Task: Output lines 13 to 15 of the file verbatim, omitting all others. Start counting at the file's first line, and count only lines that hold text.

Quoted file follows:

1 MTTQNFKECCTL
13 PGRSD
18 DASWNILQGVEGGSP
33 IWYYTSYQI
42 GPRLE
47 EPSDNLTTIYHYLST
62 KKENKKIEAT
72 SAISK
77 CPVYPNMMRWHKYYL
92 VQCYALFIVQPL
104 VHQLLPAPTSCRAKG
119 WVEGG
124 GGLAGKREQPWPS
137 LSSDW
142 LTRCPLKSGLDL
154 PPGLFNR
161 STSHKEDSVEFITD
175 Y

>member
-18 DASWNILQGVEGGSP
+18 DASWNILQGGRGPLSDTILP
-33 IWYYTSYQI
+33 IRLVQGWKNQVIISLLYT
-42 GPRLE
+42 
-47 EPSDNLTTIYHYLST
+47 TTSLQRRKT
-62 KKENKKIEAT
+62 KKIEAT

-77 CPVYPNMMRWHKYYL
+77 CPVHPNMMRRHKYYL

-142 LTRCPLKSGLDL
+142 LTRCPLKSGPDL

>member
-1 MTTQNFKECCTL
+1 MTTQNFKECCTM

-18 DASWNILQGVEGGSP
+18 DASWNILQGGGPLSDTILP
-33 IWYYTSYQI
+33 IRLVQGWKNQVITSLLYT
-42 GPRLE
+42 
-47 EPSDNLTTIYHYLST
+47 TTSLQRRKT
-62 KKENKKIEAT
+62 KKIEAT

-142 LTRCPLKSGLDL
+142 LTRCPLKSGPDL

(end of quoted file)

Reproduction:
124 GGLAGKREQPWPS
137 LSSDW
142 LTRCPLKSGLDL